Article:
- Laugh–it truly is good medicine. Patch Adams was onto something when he brought humor to his patients’ bedsides. Read a funny book. Watch stand-up comedy. Share jokes with a friend or your kids. Laughter lowers the stress hormones and elevates your mood–both are good for healing.
Vitamin, Mineral, and Botanical Support for the Immune System
There’s no panacea, but a growing body of research has shown that certain vitamins, minerals, and plant-based supplements can help prevent/curtail the symptoms of colds and flu. Some that you may want to include are listed below. Talk to your practitioner as these suggestions must be tailored to your specific needs and health status.
- Multivitamin and mineral formula
- Vitamin C
- Bioflavonoids, 1000 mg/day
- Vitamin A
- Vitamin D, 2000 IU/day
- Zinc, 30 mg/day
- Echinacea, elderberry, and astragalus (tea, capsule, or liquid extract) help prevent common cold and viral infections. Physician-scientists continue to study the immune-enhancing effects of these and other botanical remedies.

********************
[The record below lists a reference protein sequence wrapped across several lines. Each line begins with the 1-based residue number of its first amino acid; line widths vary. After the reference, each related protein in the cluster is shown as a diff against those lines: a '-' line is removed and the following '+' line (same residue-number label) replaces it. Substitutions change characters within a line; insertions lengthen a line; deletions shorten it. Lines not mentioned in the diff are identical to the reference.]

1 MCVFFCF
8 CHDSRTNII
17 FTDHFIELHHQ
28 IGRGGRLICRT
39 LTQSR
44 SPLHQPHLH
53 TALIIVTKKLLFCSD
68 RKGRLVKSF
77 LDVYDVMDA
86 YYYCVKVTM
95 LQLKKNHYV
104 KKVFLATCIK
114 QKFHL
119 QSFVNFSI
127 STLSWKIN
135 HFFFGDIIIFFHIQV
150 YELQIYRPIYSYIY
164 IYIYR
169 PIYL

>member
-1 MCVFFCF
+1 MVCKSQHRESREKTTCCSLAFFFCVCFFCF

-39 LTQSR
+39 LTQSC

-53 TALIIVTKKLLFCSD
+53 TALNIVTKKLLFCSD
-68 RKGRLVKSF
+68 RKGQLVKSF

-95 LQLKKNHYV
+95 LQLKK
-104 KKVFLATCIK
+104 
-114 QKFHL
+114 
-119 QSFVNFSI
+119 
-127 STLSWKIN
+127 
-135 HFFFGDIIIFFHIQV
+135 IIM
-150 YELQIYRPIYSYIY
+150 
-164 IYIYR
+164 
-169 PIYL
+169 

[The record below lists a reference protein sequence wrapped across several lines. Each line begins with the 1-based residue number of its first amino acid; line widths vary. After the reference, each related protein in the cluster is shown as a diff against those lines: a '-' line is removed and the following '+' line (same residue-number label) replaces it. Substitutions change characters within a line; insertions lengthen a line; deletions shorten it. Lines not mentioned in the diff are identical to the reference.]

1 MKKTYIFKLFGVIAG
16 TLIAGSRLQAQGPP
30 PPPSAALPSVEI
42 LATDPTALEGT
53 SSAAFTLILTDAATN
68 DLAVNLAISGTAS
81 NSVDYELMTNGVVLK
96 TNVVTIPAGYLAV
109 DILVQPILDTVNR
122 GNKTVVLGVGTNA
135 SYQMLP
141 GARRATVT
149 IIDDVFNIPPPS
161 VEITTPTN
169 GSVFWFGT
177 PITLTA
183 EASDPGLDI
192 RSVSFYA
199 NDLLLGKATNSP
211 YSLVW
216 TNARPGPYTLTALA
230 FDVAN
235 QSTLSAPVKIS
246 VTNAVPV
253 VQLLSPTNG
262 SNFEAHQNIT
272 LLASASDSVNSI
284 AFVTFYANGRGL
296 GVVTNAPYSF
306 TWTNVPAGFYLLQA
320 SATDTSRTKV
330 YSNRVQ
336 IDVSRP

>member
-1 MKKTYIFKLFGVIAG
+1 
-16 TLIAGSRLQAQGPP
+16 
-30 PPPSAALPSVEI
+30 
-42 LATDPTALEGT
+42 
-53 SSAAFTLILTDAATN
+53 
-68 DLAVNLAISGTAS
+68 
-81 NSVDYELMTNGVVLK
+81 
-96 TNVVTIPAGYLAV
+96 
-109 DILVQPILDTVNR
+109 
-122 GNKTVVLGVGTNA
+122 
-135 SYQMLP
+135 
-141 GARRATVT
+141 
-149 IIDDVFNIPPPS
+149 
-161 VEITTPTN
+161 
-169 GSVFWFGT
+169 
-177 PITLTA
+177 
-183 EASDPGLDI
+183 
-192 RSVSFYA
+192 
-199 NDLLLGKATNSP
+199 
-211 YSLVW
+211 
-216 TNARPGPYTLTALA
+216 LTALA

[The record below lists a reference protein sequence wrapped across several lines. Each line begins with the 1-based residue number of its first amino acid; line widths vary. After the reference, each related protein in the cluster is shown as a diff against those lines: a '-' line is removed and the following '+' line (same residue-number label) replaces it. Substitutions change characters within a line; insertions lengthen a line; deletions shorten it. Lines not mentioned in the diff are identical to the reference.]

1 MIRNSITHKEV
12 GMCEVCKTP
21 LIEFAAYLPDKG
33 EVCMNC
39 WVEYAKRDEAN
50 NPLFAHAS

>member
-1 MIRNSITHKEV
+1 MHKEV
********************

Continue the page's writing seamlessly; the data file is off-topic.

- Balaji, P. A., S. R. Varne, and S. S. Ali. “Physiological Effects of Yogic Practices and Transcendental Meditation in Health and Disease.” North American Journal of Medical Sciences 4, no. 10 (October 2012): 442–448. http://www.ncbi.nlm.nih.gov/pmc/articles/PMC3482773/
- Besedovsky, L., T. Lange, and J. Born. “Sleep and Immune Function.” Pflügers Archiv European Journal of Physiology 463, no. 1 (January 2012):121-137. http://link.springer.com/article/10.1007/s00424-011-1044-0
- Centers for Disease Control and Prevention. “What You Should Know for the 2015-2016 Influenza Season.” Accessed July 2015. http://www.cdc.gov/flu/about/season/flu-season-2015-2016.htm
- Kachko, R. “A Pillar of Optimal Health: The Immune System.” American Association of Naturopathic Physicians website. April 14, 2015. http://www.naturopathic.org/article_content.asp?article=1010
- MacDonald, C.M. “A Chuckle a Day Keeps the Doctor Away: Therapeutic Humor and Laughter.” Journal of Psychosocial Nursing and Mental Health Services 42, no. 3 (March 2004):18-25.
- Gaby, A. (2011). Nutritional medicine. Concord, N.H: Fritz Perlberg Publishing.
- MedlinePlus. “Chicken Soup and Sickness.” Accessed July 2015. http://www.nlm.nih.gov/medlineplus/ency/article/002067.htm
- Natural Medicines Comprehensive Database. “Natural Medicines in the Clinical Management of Colds and Flu.” Accessed July 2015. http://naturaldatabase.therapeuticresearch.com/ce/ceCourse.aspx?s=ND&cs=&pc=12%2D108&cec=1&pm=5
- Pizzorno, J. E. and M.T. Murray, eds. Textbook of Natural Medicine. 4th ed. St. Louis: Elsevier Science, 2013. 516-524. http://www.rhc.ac.ir/Files/Download/pdf/nursingbooks/Textbook%20of%20Natural%20Medicine-2013-cd.pd